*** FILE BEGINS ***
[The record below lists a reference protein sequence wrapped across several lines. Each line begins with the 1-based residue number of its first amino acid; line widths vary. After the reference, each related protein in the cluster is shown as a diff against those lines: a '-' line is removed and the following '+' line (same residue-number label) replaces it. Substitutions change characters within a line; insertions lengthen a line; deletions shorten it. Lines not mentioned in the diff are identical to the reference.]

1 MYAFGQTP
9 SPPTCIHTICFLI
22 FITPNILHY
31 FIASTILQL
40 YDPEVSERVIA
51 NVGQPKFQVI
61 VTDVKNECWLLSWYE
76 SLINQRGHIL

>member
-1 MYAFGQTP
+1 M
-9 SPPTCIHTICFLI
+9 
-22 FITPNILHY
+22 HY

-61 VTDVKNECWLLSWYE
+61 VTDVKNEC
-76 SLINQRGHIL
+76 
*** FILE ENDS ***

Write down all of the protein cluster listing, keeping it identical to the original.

[The record below lists a reference protein sequence wrapped across several lines. Each line begins with the 1-based residue number of its first amino acid; line widths vary. After the reference, each related protein in the cluster is shown as a diff against those lines: a '-' line is removed and the following '+' line (same residue-number label) replaces it. Substitutions change characters within a line; insertions lengthen a line; deletions shorten it. Lines not mentioned in the diff are identical to the reference.]

1 MYAFGQTP
9 SPPTCIHTICFLI
22 FITPNILHY
31 FIASTILQL
40 YDPEVSERVIA
51 NVGQPKFQVI
61 VTDVKNECWLLSWYE
76 SLINQRGHIL

>member
-1 MYAFGQTP
+1 M
-9 SPPTCIHTICFLI
+9 
-22 FITPNILHY
+22 HY

-61 VTDVKNECWLLSWYE
+61 VTDVKNEC
-76 SLINQRGHIL
+76 